The Zion Canyon shuttle service was introduced to alleviate traffic congestion and reduce the environmental impact caused by private vehicles in the narrow canyon. Operating from early spring to late fall, these shuttles efficiently transport visitors to key points within the park, including popular trailheads and scenic viewpoints. The Zion Canyon shuttle system is designed to provide convenient access while minimizing the carbon footprint and ensuring the sustainability of the park’s delicate environment. As passengers travel on the Zion shuttle, they not only experience the stunning landscapes of Zion Canyon but also contribute to the conservation efforts that aim to protect this awe-inspiring natural wonder for generations to come.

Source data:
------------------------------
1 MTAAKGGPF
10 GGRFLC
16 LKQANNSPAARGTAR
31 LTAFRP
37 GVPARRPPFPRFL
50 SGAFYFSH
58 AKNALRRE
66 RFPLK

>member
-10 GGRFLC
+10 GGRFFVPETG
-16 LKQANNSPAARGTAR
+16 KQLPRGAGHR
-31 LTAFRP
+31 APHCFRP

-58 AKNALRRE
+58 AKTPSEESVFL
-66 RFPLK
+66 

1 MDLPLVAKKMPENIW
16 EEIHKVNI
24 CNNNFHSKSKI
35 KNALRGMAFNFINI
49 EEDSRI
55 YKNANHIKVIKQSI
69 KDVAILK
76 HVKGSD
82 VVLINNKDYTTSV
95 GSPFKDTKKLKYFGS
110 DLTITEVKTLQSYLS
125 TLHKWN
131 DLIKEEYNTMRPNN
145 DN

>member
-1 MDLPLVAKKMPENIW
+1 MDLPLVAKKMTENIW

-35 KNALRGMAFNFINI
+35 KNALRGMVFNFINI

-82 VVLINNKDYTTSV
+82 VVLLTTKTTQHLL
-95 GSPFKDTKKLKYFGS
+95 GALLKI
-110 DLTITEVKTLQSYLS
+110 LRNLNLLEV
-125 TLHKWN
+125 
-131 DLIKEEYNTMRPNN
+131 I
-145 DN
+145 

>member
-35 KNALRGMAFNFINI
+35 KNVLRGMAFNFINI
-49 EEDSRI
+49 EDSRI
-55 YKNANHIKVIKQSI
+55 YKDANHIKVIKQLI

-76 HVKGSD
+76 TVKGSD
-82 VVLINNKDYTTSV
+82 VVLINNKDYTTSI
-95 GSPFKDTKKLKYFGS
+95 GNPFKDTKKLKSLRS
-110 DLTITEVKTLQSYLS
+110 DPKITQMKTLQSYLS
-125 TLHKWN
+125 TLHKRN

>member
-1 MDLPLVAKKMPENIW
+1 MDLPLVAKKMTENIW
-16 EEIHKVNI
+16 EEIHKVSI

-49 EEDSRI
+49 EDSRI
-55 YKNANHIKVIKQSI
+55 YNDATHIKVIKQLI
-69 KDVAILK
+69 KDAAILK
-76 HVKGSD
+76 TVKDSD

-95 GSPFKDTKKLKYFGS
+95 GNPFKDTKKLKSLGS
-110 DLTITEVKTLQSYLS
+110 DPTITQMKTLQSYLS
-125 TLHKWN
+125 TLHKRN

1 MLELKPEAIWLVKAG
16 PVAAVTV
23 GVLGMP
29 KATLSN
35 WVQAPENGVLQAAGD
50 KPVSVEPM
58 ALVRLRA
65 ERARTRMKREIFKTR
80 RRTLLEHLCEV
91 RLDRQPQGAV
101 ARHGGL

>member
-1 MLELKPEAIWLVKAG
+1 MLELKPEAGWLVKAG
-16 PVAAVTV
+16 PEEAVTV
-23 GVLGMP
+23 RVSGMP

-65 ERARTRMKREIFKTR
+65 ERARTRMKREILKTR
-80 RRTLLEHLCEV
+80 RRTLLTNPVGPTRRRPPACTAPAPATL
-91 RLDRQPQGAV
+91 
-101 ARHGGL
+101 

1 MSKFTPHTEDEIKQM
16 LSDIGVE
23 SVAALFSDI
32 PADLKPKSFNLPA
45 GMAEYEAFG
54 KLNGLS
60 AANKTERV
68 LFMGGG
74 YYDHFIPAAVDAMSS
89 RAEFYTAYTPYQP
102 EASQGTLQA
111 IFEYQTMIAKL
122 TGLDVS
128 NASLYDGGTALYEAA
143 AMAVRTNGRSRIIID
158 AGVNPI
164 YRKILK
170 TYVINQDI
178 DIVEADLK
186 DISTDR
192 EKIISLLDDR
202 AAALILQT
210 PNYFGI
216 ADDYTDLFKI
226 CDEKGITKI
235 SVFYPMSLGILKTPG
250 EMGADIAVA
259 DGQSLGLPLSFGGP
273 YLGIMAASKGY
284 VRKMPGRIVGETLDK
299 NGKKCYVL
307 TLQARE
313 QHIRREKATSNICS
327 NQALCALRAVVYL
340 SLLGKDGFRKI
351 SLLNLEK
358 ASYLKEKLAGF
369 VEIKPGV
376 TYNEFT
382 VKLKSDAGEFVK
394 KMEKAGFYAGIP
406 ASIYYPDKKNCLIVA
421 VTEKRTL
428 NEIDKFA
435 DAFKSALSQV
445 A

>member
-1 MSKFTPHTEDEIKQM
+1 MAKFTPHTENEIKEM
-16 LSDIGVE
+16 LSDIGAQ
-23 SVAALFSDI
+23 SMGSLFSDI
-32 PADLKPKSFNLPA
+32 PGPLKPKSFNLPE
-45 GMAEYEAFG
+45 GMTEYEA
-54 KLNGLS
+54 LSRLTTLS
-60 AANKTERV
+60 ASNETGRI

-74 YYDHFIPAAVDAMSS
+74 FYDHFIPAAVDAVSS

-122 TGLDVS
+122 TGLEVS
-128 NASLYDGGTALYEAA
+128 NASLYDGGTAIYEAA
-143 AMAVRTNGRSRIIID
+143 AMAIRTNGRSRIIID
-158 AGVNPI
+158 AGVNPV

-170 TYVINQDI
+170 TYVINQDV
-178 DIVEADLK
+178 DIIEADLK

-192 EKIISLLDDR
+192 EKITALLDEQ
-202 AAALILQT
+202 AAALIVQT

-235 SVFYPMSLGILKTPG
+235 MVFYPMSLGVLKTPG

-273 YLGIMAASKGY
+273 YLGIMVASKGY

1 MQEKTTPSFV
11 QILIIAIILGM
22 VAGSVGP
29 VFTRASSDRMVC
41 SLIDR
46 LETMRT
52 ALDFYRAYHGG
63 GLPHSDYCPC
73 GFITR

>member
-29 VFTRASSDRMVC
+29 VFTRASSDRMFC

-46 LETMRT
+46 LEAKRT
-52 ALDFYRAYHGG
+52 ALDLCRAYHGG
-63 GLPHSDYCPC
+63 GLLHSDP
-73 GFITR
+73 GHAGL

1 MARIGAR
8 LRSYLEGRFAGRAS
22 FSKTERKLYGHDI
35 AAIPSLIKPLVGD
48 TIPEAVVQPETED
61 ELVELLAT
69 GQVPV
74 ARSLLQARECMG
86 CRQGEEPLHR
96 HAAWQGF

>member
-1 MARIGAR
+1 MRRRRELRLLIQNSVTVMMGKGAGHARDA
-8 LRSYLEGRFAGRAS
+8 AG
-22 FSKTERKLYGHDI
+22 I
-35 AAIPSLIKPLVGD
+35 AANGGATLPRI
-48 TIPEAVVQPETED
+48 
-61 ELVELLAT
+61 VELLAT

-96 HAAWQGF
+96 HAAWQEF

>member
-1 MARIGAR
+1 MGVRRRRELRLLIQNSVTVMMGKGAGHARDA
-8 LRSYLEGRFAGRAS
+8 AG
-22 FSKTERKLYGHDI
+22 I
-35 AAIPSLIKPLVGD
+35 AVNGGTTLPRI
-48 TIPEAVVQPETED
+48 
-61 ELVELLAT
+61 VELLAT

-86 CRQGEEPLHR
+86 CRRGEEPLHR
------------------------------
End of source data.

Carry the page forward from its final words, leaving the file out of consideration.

The Zion-Mount Carmel Tunnel is a remarkable engineering feat that enhances the experience of exploring Zion National Park in Utah. Carved through the imposing sandstone cliffs of the park, this 1.1-mile tunnel was completed in 1930 and serves as a vital link between the eastern and western sections of the park. Choosing Zion National Park over other national parks offers travelers a unique and unparalleled opportunity to immerse themselves in a landscape of extraordinary beauty and geological wonders. Zion stands out for its towering sandstone cliffs, deep narrow canyons, and vibrant red rock formations, creating a visual spectacle that is both dramatic and awe-inspiring.

Contact Ferber Resorts so that we can get your vacation to Zion National Park planned and ready!